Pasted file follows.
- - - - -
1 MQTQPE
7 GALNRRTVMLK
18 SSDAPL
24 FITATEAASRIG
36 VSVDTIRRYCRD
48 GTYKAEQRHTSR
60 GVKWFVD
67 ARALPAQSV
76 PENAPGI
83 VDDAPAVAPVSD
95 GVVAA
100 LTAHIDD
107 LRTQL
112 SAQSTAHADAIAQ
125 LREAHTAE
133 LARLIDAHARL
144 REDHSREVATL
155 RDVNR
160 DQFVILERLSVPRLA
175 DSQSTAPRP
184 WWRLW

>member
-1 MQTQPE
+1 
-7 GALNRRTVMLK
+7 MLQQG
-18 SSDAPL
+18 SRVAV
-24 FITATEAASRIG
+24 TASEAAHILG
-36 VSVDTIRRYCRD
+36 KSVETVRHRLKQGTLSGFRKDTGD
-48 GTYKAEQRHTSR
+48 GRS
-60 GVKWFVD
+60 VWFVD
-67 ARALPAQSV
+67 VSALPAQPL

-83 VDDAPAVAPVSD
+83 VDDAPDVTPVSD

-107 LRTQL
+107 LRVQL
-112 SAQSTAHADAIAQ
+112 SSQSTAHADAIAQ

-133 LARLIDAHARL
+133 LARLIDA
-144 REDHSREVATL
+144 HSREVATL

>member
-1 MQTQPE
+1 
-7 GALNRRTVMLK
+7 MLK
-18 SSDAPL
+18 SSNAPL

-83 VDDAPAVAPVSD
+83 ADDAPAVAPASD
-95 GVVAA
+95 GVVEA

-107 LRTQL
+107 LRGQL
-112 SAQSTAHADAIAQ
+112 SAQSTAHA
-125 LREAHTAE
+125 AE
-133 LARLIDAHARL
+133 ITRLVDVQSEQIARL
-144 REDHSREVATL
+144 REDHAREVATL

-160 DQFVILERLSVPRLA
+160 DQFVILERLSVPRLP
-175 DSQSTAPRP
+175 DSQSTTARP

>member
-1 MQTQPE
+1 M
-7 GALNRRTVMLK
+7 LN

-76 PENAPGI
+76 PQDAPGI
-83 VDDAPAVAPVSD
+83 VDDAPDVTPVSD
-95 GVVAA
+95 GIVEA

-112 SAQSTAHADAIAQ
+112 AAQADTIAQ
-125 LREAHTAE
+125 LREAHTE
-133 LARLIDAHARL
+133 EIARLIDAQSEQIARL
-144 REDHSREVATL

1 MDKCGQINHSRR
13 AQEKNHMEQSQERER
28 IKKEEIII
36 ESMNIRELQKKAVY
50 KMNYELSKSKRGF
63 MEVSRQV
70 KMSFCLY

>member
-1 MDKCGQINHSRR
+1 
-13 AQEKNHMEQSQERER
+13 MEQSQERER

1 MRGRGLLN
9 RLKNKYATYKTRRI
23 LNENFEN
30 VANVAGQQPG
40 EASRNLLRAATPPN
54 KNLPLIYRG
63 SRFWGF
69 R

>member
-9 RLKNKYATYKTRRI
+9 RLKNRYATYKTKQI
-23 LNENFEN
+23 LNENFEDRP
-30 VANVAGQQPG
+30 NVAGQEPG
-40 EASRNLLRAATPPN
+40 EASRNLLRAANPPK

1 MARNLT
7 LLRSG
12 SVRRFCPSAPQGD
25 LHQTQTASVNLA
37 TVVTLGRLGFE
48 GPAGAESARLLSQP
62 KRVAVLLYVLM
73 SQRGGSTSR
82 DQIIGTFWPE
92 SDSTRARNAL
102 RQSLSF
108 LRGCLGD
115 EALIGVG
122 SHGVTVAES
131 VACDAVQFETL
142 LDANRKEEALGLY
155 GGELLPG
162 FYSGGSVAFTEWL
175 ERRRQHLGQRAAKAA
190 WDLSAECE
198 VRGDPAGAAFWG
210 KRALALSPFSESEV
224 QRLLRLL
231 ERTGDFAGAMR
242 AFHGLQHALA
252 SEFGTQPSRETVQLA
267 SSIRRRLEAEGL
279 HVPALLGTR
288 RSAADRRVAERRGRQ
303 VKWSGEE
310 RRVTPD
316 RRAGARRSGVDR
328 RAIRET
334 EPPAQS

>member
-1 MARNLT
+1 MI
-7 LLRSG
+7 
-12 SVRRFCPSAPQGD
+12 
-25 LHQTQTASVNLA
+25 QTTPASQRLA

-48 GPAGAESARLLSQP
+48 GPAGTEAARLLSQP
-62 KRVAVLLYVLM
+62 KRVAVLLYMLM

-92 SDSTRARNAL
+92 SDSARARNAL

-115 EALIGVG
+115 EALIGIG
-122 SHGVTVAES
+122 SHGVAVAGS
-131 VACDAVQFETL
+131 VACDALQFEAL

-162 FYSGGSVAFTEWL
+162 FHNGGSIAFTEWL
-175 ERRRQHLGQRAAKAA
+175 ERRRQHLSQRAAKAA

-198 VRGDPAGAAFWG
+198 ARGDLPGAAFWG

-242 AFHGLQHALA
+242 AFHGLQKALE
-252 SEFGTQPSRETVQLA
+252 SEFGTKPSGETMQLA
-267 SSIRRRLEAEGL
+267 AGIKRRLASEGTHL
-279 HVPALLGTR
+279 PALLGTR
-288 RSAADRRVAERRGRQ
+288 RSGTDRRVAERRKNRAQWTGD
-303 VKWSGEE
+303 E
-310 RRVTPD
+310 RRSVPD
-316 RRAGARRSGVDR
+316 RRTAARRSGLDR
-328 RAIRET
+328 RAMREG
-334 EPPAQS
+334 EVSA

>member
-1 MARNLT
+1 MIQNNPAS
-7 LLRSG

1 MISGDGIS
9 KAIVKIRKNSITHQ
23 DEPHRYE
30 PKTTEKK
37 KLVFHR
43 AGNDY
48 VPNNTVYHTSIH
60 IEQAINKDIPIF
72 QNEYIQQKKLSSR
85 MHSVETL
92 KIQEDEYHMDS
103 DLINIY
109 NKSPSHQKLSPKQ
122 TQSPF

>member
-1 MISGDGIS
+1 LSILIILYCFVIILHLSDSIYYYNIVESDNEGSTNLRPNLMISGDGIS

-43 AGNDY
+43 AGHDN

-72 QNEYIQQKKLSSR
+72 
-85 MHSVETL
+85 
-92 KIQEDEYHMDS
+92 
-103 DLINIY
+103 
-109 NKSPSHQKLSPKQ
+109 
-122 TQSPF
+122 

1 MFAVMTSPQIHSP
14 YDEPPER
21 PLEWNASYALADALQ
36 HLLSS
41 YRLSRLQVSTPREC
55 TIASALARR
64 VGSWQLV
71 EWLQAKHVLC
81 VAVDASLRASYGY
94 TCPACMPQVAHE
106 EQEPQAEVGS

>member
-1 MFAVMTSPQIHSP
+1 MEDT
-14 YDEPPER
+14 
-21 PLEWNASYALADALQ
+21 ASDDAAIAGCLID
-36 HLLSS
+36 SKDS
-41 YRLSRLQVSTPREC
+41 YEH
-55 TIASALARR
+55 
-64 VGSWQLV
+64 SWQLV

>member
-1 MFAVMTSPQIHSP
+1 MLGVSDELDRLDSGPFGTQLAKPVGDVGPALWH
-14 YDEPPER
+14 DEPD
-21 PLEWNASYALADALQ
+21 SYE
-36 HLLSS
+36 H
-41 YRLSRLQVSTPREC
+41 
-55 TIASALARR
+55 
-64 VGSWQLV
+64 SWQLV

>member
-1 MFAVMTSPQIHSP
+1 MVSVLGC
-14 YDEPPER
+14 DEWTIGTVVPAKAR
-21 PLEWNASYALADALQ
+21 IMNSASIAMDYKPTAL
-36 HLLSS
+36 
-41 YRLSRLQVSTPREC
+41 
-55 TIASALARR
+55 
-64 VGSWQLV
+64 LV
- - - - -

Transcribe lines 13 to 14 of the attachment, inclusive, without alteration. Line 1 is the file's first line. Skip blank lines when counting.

107 LRTQL
112 SAQSTAHADAIAQ